Finding Your Voice: How to Be Your Own Fertility Advocate

smiling red haired woman

Written by Amanda Lesesne, Vice President, Business Development at Progyny

For the last seven years, my husband and I have been living in the world of fertility acronyms — TTC, IUI, IVF, BFP, BFN, PUPO – the list goes on for a collection of letters I never thought I would need to know. Our journey to have a family has been filled with twists, turns, challenges, despair, and moments of hope. If you are traveling some version of this path, you know how all those things can go together. I’ve learned a lot in this journey but one thing that took some trial and error was learning how to step into my voice and power as an infertility patient.

An infertility diagnosis can be incredibly overwhelming and it’s something most can’t anticipate. Most patients know very little on the topic unless a friend or family member has had a similar experience. I was 27 when we found out it would be difficult for us to conceive. I didn’t have any friends or family to turn to, so everything I learned was from my reproductive endocrinologist and Google searches. This immediately put me in a passive position because everything I was learning was foreign. Looking back, I wish I had the tools necessary to learn how to be less passive in this journey.

Here are 5 things I’ve learned along my journey:

  1. Knowledge is power. It’s okay that you don’t know and understand everything right off the bat. Luckily, there are so many resources online that can help you.
    • Books: There are so many awesome books about infertility or that share personal infertility journeys. I would recommend, It Starts with the Egg by Rebecca Fett, The Art of Waiting: On Fertility, Medicine, and Motherhood by Belle Boggs, and Conceivability: What I Learned Exploring the Frontiers of Fertility by Elizabeth Katkin.
    • Podcasts: Listening to other people’s journeys can make you feel less alone (and occasionally bring some humor to a really tough situation). Here are some of my favorites: This is Infertility, Infertile Mafia, InfertileAF.
    • Youtube: Many people have documented their experience in a vlog and it can be helpful to understand how others have navigated challenges.
  2. If you’re comfortable, share your story. Infertility is common—more common than you think. Chances are someone you know has gone through fertility treatment or is going through it. Talk to them about their experience, what they would recommend, and what they’d do differently. You may find comfort in speaking to someone who “gets it.” You can also look to online support groups from Resolve or an employee resource group. If there isn’t a resource group available, this may be the right time to start one.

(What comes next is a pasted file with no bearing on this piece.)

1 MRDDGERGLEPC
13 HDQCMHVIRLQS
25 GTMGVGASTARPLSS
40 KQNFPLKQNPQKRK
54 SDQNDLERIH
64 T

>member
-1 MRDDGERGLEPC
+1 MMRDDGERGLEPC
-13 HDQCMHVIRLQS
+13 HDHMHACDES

3. Find the right provider. Be open, honest and vocal with your doctor. Be prepared and do your research before your appointments. Trust your intuition and voice your frustration if things don’t seem to be going the way you envisioned. The whole process can be intimidating, but ultimately, you and your doctor should be a team. Trust your gut on this one. It’s likely you will both know if it is time to move in a different direction. If it doesn’t feel right, it’s okay to make a change.
  4. Find your comfort zone at work. In the first few years, I did not share any information with my immediate boss or coworkers. It wasn’t until we had a traumatic ectopic pregnancy that I spoke with my boss. This situation will be different for everyone, but I am thankful that my boss provided me the room I needed to heal physically and mentally. Sharing my experience really helped me become my own advocate for what I needed at work and not feel bashful asking for it. For more tips on how to handle fertility treatment at work, check out Infertility & the Workplace: How to Deal in the 9-5.
  5. Look into your company’s fertility coverage. Your employer may provide some sort of benefit for fertility treatment. If you aren’t comfortable asking your boss or HR lead, call your insurance carrier directly to ask. If there is no coverage, use this as an opportunity to advocate for change in your organization. We know that 65% of employers offering fertility coverage did so because an employee asked for it. In fact, we can help you jump start this conversation.

An infertility diagnosis is physically, financially, and emotionally draining. And, even in the really tough moments, you can take back some control. Knowledge is power and you can be your own best advocate.

You got this.